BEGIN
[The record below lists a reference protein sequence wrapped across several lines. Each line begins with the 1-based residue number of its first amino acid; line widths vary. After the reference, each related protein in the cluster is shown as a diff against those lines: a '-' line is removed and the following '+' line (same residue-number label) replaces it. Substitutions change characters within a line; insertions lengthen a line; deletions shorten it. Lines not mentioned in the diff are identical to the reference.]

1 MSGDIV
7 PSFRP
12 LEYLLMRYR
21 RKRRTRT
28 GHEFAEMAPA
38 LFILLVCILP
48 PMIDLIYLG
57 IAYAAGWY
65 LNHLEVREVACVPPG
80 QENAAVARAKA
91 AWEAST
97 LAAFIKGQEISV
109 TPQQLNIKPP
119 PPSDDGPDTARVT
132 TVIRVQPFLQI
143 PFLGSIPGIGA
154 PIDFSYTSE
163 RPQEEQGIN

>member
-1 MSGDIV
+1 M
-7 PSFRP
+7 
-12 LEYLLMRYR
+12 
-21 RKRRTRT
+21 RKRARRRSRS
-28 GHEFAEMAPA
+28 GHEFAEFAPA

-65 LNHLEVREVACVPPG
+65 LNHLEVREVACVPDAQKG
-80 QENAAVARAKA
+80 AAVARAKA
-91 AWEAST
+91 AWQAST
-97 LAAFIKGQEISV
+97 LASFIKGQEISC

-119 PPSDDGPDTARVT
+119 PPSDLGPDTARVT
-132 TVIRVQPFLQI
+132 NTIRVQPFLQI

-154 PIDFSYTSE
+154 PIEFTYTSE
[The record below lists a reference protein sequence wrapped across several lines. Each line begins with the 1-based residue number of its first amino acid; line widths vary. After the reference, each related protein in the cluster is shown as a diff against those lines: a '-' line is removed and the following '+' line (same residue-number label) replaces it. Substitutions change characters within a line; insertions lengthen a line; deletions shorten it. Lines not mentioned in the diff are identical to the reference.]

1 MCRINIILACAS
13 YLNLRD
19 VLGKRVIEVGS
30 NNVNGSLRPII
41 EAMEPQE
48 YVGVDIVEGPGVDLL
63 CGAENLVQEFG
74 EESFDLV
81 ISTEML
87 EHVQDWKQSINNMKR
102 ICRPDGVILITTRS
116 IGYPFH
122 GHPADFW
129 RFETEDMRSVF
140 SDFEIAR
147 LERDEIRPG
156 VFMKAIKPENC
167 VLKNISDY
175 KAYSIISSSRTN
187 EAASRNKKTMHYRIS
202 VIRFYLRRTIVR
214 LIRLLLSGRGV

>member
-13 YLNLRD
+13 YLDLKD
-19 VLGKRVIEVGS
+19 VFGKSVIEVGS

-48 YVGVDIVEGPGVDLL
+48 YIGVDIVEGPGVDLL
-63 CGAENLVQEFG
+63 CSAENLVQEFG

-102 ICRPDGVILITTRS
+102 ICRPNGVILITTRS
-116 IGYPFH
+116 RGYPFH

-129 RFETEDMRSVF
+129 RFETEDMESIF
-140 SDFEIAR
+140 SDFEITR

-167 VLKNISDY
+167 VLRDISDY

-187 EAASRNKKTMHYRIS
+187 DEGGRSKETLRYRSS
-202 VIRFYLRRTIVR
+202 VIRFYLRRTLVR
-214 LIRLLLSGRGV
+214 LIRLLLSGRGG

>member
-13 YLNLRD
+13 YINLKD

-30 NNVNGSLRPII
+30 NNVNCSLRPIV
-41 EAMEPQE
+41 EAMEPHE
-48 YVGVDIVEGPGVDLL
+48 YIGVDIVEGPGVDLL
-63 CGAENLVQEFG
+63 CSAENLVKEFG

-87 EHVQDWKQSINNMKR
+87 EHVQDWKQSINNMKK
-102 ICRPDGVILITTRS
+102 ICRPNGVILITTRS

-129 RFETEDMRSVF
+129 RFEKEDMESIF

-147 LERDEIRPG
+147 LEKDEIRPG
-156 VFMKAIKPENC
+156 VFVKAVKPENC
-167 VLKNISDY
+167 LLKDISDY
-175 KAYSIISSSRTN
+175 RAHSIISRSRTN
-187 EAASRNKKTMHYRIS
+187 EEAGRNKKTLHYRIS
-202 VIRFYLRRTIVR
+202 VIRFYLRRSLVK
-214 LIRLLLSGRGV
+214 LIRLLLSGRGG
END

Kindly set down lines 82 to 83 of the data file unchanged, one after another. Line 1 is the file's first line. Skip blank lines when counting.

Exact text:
+129 RFETEDMESIF
-140 SDFEIAR